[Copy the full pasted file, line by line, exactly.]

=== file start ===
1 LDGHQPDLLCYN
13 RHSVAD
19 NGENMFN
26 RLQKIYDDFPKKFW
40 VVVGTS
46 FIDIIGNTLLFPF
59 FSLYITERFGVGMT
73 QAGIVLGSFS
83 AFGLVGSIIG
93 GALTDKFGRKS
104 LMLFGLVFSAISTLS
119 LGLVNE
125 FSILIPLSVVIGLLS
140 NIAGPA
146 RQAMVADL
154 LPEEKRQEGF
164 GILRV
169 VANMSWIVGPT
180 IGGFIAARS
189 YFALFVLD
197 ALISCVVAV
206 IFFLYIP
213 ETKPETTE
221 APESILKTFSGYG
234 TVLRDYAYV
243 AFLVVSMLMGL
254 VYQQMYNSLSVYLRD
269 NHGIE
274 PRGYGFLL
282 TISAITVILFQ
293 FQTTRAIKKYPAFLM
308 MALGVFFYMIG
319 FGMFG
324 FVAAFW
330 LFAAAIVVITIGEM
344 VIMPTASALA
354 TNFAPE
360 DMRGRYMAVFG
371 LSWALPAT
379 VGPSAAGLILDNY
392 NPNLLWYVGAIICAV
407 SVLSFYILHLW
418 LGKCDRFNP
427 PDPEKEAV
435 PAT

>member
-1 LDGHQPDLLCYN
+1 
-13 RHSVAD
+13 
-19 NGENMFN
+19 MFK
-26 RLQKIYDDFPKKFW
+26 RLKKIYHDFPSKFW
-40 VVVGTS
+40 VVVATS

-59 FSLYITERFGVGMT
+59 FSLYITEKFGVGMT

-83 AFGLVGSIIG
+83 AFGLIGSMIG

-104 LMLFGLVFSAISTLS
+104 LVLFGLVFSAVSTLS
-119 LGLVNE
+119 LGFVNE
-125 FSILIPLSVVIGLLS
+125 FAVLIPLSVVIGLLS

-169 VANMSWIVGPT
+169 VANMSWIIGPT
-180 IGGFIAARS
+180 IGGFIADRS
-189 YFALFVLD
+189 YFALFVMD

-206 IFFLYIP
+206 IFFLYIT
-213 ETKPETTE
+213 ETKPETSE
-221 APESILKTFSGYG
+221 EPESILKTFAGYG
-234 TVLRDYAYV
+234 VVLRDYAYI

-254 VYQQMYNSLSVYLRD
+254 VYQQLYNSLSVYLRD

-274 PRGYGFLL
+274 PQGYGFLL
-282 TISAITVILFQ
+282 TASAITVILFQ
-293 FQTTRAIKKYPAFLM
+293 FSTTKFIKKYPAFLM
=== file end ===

1 LDGHQPDLLCYN
13 RHSVAD
19 NGENMFN
26 RLQKIYDDFPKKFW
40 VVVGTS
46 FIDIIGNTLLFPF
59 FSLYITERFGVGMT
73 QAGIVLGSFS
83 AFGLVGSIIG
93 GALTDKFGRKS
104 LMLFGLVFSAISTLS
119 LGLVNE
125 FSILIPLSVVIGLLS
140 NIAGPA
146 RQAMVADL
154 LPEEKRQEGF
164 GILRV
169 VANMSWIVGPT
180 IGGFIAARS
189 YFALFVLD
197 ALISCVVAV
206 IFFLYIP
213 ETKPETTE
221 APESILKTFSGYG
234 TVLRDYAYV
243 AFLVVSMLMGL
254 VYQQMYNSLSVYLRD
269 NHGIE
274 PRGYGFLL
282 TISAITVILFQ
293 FQTTRAIKKYPAFLM
308 MALGVFFYMIG
319 FGMFG
324 FVAAFW
330 LFAAAIVVITIGEM
344 VIMPTASALA
354 TNFAPE
360 DMRGRYMAVFG
371 LSWALPAT
379 VGPSAAGLILDNY
392 NPNLLWYVGAIICAV
407 SVLSFYILHLW
418 LGKCDRFNP
427 PDPEKEAV
435 PAT

>member
-1 LDGHQPDLLCYN
+1 
-13 RHSVAD
+13 
-19 NGENMFN
+19 MFK
-26 RLQKIYDDFPKKFW
+26 RLKKIYHDFPSKFW
-40 VVVGTS
+40 VVVATS

-59 FSLYITERFGVGMT
+59 FSLYITEKFGVGMT

-83 AFGLVGSIIG
+83 AFGLIGSMIG

-104 LMLFGLVFSAISTLS
+104 LVLFGLVFSAVSTLS
-119 LGLVNE
+119 LGFVNE
-125 FSILIPLSVVIGLLS
+125 FAVLIPLSVVIGLLS

-169 VANMSWIVGPT
+169 VANMSWIIGPT
-180 IGGFIAARS
+180 IGGFIADRS
-189 YFALFVLD
+189 YFALFVMD

-206 IFFLYIP
+206 IFFLYIT
-213 ETKPETTE
+213 ETKPETSE
-221 APESILKTFSGYG
+221 EPESILKTFAGYG
-234 TVLRDYAYV
+234 VVLRDYAYI

-254 VYQQMYNSLSVYLRD
+254 VYQQLYNSLSVYLRD

-274 PRGYGFLL
+274 PQGYGFLL
-282 TISAITVILFQ
+282 TASAITVILFQ
-293 FQTTRAIKKYPAFLM
+293 FSTTKFIKKYPAFLM